An American scientist has claimed to have found the secret of making the perfect cup of tea – and it includes adding a pinch of salt.
Professor Michelle Francl, of Bryn Mawr College in Pennsylvania, conducted her own research, combining a search of existing studies and using her teapots at home to discover the chemical secrets of tea.
From her findings, she claims that people should use a “short and stout mug”, and opt for leaves over teabags.
In terms of the milk, she suggests tea drinkers use warm milk to “reduce the chance of curdling”.
Her most unusual suggestion though, is to add a pinch of salt to the brew to “reduce the bitterness”.
Speaking to ITV News, she said: “The perfect cup of tea is really made with loose tea leaves in hot water [boiling if you’re making black tea]. Pre warm the pot.
“Use a big tea basket or infuser, or better yet just put the tea leaves in naked into your pot.
“Agitate tea basket or stir the leaves [or if you’re making tea the way most people do with the teabag don’t get up and down]. Pour and enjoy.”
Dr Francl advises not to use the microwave to heat the water as she says it leads to the formation of something called tea scum.
She said: “It’s a white film that kind of floats on the top of your tea and a raft that contains magnesium ions as well as many of the compounds that lead to tea’s wonderful scent and taste as well as the healthy antioxidants.
“You can get rid of the tea scum by adding a little bit of lemon though.”
The pitch of salt is advice, she claims, that dates back to the eighth century – the chemistry research is much more recent.
She said: “It turns out that a tiny amount of salt, not enough to even taste, blocks the perception of bitterness.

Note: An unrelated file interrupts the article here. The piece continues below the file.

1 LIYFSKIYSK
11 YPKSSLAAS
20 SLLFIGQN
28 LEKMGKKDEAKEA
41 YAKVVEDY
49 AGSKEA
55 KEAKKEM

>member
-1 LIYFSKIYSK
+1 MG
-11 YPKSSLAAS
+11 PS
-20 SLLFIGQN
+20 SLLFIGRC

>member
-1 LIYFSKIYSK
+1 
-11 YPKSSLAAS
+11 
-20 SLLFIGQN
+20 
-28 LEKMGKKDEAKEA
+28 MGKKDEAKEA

“This is advice that seems to really surprise people, and it’s really about rescuing an over brewed cup of tea rather than something I routinely add to my tea or suggested anyone else routinely add to their tea.”
Dr Francl has unearthed 150 years of scientific endeavour on the topic of tea.
Her newly-published book “Steeped: The Chemistry of Tea” has been published by the Royal Society of Chemistry and includes tips on how to brew a better cup.
She said: “I spent about three years researching and writing the book.
“I read more than 500 papers from the chemical literature about the chemistry of tea, did a lot of my own experimentation.
“I’ve been a tea drinker all my life, and it’s been great fun to take a dive into my tea and see all the molecular madness happening there.”
Writing about the book on the society’s website, it reads: “Dive into a cup of tea with a chemist and discover the rich molecular brew that can be extracted from the leaves of the Camellia sinensis plant.
“Tea contains over a hundred different chemical compounds which contribute to its colour, taste and scent – and its stimulating effects.
“The best-known is caffeine, but how does caffeine end up in tea and how can you get it out?
“Beginning with the leaves, Steeped explores the chemistry behind different styles of tea, from green teas to pu-erh.
“It tackles the age-old question of when, or even whether, to add milk. And it puts the chemistry to use with advice on how to brew a better cup.”
Reports of Dr Francl’s study even prompted a light-hearted statement from the United States Embassy in London, which said it wanted to “ensure the good people of the UK that the unthinkable notion of adding salt to Britain’s national drink is not official United States policy”.
The statement added: “Let us unite in our steeped solidarity and show the world that when it comes to tea, we stand as one.
“The US Embassy will continue to make tea in the proper way – by microwaving it.”
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